This grant builds upon the research from a prior grant: Dry Powder-Based Delivery of Intrapulmonary Levodopa as a Treatment for Motor Fluctuations in Parkinson's Disease
Promising Outcomes of Original Grant:
Intrapulmonary delivery of levodopa results in rapid, consistent and predictable augmentation of plasma levodopa levels in both healthy volunteers and subjects with Parkinson’s disease. The unique pharmacokinetic profile translates into rapid and durable improvement in motor function without worsening dyskinesia in Parkinson’s patients. Results from prior clinical studies enabled dose selection for this, Phase IIb study of CVT-301, Civitas’ proprietary inhaled levodopa, which is being developed as a treatment to provide rapid relief of intermittent "off" episodes.
Objectives for Supplemental Investigation:
The objective of this study is to demonstrate that inhaled levodopa safely provides rapid symptomatic relief of "off" episodes during chronic, at-home use. The clinical benefit of adjunct CVT-301 use will be quantified both in the clinic, by evaluation of time course of change in UPDRS motor score following drug administration, and “at-home” by evaluation of the time to "on" following drug administration upon the emergence of "off" symptoms. This work is part of the continued clinical development of CVT-301 and will investigate, for the first time, its use at home as an adjunct to a patient’s standard combination levodopa and decarboxylase inhibitor (for example, carbidopa) oral regimen.
Importance of This Research for the Development of a New PD Therapy
This study is part of an integrated project plan to develop a new treatment for Parkinson’s patients to address an unmet medical need. Successful results should enable the study of CVT-301 in pivotal Phase III studies.
CVT-301 is a dry powder, aerosol formulation of levodopa being developed for the treatment of OFF episodes in PD patients already taking a standard oral regimen of levodopa/carbidopa. A Phase IIB study of CVT-301 adjunct to a scheduled daily regimen was designed to investigate the safety and efficacy of CVT-301 when self-administered “as needed” by patients for the treatment of OFF episodes. Patients were permitted to use CVT-301 up to three times a day to treat their emerging OFF episodes over a one-month period of observation. Two doses of CVT-301 were studied; these doses delivered approximately 35mg and 50mg levodopa to the lung, respectively.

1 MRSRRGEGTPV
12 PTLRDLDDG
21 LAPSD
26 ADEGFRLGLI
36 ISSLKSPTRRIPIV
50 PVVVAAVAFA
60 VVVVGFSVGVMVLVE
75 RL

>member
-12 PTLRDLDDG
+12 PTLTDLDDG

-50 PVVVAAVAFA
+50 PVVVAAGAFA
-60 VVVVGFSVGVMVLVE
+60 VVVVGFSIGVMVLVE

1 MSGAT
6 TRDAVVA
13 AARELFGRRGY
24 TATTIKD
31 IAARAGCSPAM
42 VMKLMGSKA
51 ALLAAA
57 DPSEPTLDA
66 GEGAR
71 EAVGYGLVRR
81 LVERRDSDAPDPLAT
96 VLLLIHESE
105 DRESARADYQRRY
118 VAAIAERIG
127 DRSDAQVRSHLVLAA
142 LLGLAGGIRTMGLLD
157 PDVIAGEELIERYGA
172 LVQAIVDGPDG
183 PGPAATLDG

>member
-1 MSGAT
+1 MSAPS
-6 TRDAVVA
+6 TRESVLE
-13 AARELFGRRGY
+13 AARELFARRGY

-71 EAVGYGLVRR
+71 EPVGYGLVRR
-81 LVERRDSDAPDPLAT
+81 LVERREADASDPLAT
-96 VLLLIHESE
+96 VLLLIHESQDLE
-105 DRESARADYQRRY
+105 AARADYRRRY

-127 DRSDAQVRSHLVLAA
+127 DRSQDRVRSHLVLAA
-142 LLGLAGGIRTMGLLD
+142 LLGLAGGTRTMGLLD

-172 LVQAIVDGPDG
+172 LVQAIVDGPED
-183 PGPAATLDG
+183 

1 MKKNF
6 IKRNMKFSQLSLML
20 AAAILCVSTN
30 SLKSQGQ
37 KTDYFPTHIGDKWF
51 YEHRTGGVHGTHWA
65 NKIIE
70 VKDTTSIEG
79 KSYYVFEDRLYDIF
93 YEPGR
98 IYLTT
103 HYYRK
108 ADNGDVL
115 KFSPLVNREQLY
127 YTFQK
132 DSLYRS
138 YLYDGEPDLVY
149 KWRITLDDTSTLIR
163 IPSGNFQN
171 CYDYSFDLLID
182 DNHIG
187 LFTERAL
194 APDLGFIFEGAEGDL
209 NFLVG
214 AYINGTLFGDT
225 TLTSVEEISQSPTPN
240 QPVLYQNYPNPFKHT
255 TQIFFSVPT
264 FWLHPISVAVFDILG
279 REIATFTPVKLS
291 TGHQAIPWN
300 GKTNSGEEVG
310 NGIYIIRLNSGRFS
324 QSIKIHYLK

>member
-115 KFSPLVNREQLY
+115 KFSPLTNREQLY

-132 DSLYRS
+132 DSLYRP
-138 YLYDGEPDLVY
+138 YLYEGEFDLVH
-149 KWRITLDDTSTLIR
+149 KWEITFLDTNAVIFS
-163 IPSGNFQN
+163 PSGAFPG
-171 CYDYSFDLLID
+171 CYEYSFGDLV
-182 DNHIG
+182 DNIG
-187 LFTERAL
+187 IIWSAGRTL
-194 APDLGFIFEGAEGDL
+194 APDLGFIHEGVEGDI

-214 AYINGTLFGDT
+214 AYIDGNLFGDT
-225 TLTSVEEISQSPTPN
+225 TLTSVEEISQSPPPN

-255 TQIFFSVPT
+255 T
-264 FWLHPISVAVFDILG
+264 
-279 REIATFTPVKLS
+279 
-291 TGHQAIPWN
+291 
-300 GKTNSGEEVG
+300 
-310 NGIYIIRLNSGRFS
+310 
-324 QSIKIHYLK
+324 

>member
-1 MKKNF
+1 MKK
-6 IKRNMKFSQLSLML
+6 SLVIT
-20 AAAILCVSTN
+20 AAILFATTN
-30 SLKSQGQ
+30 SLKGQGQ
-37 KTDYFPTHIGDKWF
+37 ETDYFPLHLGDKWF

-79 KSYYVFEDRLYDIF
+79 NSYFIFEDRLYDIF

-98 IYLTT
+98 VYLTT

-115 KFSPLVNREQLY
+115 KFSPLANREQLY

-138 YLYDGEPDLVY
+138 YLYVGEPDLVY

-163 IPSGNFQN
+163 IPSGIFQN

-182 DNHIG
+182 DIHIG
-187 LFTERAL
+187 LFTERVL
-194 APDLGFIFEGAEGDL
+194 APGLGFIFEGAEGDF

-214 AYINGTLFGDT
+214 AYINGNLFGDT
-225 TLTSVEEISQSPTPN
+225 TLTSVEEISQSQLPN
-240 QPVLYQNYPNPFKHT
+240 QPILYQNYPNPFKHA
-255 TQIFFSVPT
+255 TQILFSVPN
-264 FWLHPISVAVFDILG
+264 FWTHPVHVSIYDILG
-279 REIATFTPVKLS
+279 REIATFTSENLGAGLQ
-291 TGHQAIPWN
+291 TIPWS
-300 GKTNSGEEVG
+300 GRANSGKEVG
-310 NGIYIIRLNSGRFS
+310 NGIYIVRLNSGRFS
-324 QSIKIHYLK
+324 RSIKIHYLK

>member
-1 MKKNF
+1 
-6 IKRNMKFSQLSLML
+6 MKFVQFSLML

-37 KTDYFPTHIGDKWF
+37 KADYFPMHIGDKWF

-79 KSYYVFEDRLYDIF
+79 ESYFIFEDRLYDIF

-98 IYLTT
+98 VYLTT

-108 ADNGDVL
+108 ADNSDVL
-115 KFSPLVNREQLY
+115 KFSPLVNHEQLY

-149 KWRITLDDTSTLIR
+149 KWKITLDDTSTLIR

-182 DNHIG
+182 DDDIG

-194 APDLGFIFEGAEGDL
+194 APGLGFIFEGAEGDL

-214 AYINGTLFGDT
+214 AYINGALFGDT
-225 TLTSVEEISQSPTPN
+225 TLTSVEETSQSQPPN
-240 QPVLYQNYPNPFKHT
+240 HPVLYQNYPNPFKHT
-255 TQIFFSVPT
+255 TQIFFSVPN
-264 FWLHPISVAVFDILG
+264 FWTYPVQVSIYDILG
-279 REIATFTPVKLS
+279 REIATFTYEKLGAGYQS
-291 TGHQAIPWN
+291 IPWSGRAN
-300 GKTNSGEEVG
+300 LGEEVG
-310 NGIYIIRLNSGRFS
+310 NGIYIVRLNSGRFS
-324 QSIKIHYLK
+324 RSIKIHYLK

86 PD patients who experienced frequent OFF periods were administered CVT-301 or placebo. Clinically significant and statistically significant improvements in motor response, as measured by the Unified Parkinson’s Disease Rating Scale (UPDRS) Part 3 motor score, were observed with onset of benefit apparent at about 10 minutes post-dose. In addition, use of CVT-301 resulted in significant improvements in subjective motor response. Significant improvements in OFF time without an increase in time ON with dyskinesia were recorded by patients.
CVT-301 was generally safe and generally well tolerated in both doses. There were no adverse changes in any respiratory endpoints.
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